Yes it was. Mopey, a fierce 15-minute solo by Marco Goecke set to C.P.E. Bach and the Cramps, looks more like an amalgam of modern dance and kung fu than what people think of as ballet. Boal is politic, but his decisions aren't necessarily: Mopey was a shot across the bow. "Let's face it—it's a weird work," he says. "It's not your grandma's ballet. Goecke's choreography looks slapped together and random, but the more you see it, the more you can see his sense of history. He knows what he wants to rebel against."
Does Boal know what he wants to rebel against?
"Gosh," he says, rubbing his chin, searching for the politic answer. "Preconceived notions, I guess. I love it when people come and say, 'I didn't expect that, but I loved it.' The preconceived notions that ballet is older and female, that it's boring, that it's for someone else. That it's not fresh, young, sexy, and relevant."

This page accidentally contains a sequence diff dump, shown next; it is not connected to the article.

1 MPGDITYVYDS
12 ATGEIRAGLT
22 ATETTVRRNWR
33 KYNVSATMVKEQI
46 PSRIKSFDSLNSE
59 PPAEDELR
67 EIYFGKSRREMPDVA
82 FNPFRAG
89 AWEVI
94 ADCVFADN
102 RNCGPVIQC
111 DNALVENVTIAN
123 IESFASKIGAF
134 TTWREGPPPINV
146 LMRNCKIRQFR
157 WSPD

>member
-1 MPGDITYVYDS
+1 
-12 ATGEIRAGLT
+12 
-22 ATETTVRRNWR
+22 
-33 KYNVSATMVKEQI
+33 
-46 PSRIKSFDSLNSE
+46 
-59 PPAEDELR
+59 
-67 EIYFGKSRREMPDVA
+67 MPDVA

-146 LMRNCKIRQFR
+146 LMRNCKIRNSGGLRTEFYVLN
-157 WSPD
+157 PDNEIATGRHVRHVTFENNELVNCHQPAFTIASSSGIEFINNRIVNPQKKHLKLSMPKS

Young is a key word for the new PNB, which is pushing for younger audiences by offering youth specials ($5 for Friday previews, $25 for two regular tickets for people under 25) and partnering with Teen Tix, a city initiative to get students into art and music venues by offering cheap tickets. The partnership has been so successful, PNB won two awards from Teen Tix in 2008: best-selling show and best-selling venue. They beat out the Laser Dome by 64 tickets and Seattle Rep by 439.
Which is not to say adults don't respond to Boal's boldness. Last year, he replaced Stowell's 1987 Romeo and Juliet (set to Tchaikovsky) with Maillot's more passionate 1996 version (set to Prokofiev). "I wasn't sure the audience would embrace it, so we set a very modest goal for single ticket sales at $300,000," Boal says. PNB hit that goal by opening night and ultimately doubled it. "People were ready for a new way of thinking about the work. That's the thing about taste—you have to keep stimulating it."
Which brings us all the way down to the heart of why PNB has won a Genius Award: because it is an exemplar.
When faced with the challenge of finding a new leader, PNB—one of the city's traditional and conservative arts institutions—didn't take the safe road of hiring a cautious, easily spooked administrator. PNB showed some guts and hired a bold young artist with a thirst for new work. The gamble has paid off. Other venerable Seattle institutions are looking for new leadership or will be soon: Seattle Rep, the symphony, the opera.
Let's hope they're taking a good look at PNB, for their own sakes as well as ours. Imagine what could happen.